## Monday, August 29, 2016

### Book Club Week 5 {Math and Magic in Wonderland}

Chapter 5 of the math adventure novel Math and Magic in Wonderland, is full of visual puzzles and "math art".  Crafts are always a big hit around here, and those involving fractals and tessellations were no exception.  Here's what we did...

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Mobius Strip

"Before you enter Wonderland,
Take the ticket in your hand,
And as you wrap it 'round your wrist,
Give the strip a little twist.
Once this simple deed is done,
Our two worlds will join as one."

The girls loved exploring mobius strips this week, but were not too enthusiastic about making a video about it.  The guy in these videos makes some truly magical things with mobius strips which are definitely worth trying at home!  He moves quickly, so be sure to pause the video as you try out each figure, and keep a big stack of paper handy.

Fractals

A fractal is a pattern that repeats itself on every scale.  In the novel, the example was a fractal tree, where each limb throughout the tree, down to the smallest one, follows the same branching pattern.

The kids and I discussed the attributes of fractals and then printed out some 3D Fractal crafts from The Fractal Foundation.  We then went on a nature walk to look for fractals in nature (trees, bushes, pinecones, etc..).  We looked online for even more fractal examples including ice crystals and broccoli.

E's art project was to make a fractal triangle:

She started out by drawing a single equilateral triangle.  This was a great chance to further explore angles.  In last week's book club, we learned that the sum of the angles of any triangle will form half a circle.  I challenged E to look at her protractor (which happens to be a half-circle), and figure out the size of the angles in an equilateral triangle.  From there, we had to bisect each line segment (find it's center) and connect the centers to form a new triangle.  This was a wonderful lesson in dividing with fractions.

I love E's level of concentration as she works!

The final result turned out beautiful:

• Check out some of these neat books featuring fractals:

Tesselations

In Chapter 5 of the book, the girls realize that the tree's leaves can be tessellated.  A tessellation is a tiling of shapes where there are no gaps or overlaps (think of a tiled floor, for example).

After admiring some M.C. Escher designs, the kids and I made out own tessellation crafts.  First, we played with pattern blocks:

E decided to reproduce M.C. Escher's lizard pattern:

Meanwhile, L and I made our own tessellating shapes (using the method described in the "play along" section of Chapter 5...

1. Use poster board or cardboard (we used a cereal box) and trace and cut out a starting shape which tessellates (like a square).

2. Cut out a shape on one side of your square and tape it to the opposite side.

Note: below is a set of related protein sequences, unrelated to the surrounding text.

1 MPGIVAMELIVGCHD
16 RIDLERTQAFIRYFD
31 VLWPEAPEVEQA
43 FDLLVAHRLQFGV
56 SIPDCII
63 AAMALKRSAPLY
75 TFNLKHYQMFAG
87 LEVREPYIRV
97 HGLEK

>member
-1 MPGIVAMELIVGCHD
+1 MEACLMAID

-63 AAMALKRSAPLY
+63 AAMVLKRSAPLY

3.  Repeat with the remaining (uncut) sides:

4. Use your shape as a template, and trace it over and over again to tile your page:

I'm no M.C. Escher, this project was a lot of fun!

Here's L's tessellating shape:

... and her final project:

She did such a great job with her tesselation!

• Make your own tessellations!  This is so fun and easy, and you can get some great ideas for shapes online.  For younger children, you can get the Animal Tessellations Templates to get them started.
• For kids who are obsessed with mazes (you know who you are), try this book of tessellating mazes.

Full Book Club Schedule

Here is the Book Club / Math Circle schedule (you can join any time):

Week of August 1st:
• Book Club Kick-Off Party!
• Read Chapter 1: Mrs. Magpie's Manual
• Alliteration
• Memorizing digits of Pi
• Palindromes
• Calculating your age on other planets
• Read Chapter 2: Magic Square
• Making tangrams
• Acute, obtuse, and right angles
• Magic squares
• Adding consecutive numbers using Gauss's trick
• Read Chapter 3: Secret Codes
• Word permutations
• Cartesian coordinates
• Operations on odd and even numbers
• Read Chapter 4: Rabbit Trails
• Drawing a perfect circle
• Making a compass
• Finding the center of a circle
• Exploring Pi
• Famous mathematicians who followed rabbit trails
• Read Chapter 5: Two Worlds Join
• Mobius strips
• Fractals
• Tessellations
• Read Chapter 6: River Crossing
• River Crossing Problems
• Build a boat and explore buoyancy
• Read Chapter 7: Seven Bridges
• Seven Bridges of Königsberg problem
• The power of exponents
• Thales's method for calculating the height of an object
• Truth-tellers and liars
• Finding a fake coin using a balance scale
• Archimedes buoyancy principle
• Read Chapter 9: To Catch a Thief
• John Napier's Rooster
• Doubling pennies and calculating exponents
• Towers of Hannoi
• Read Chapter 10: The Vorpal Sword
• Square numbers
• Prime numbers
• Fibonacci Sequence
• Relativity and time dilation
• Acrostic poems
• Read Chapter 11: Two Great Powers
• Book Club Finishing Party with Prizes!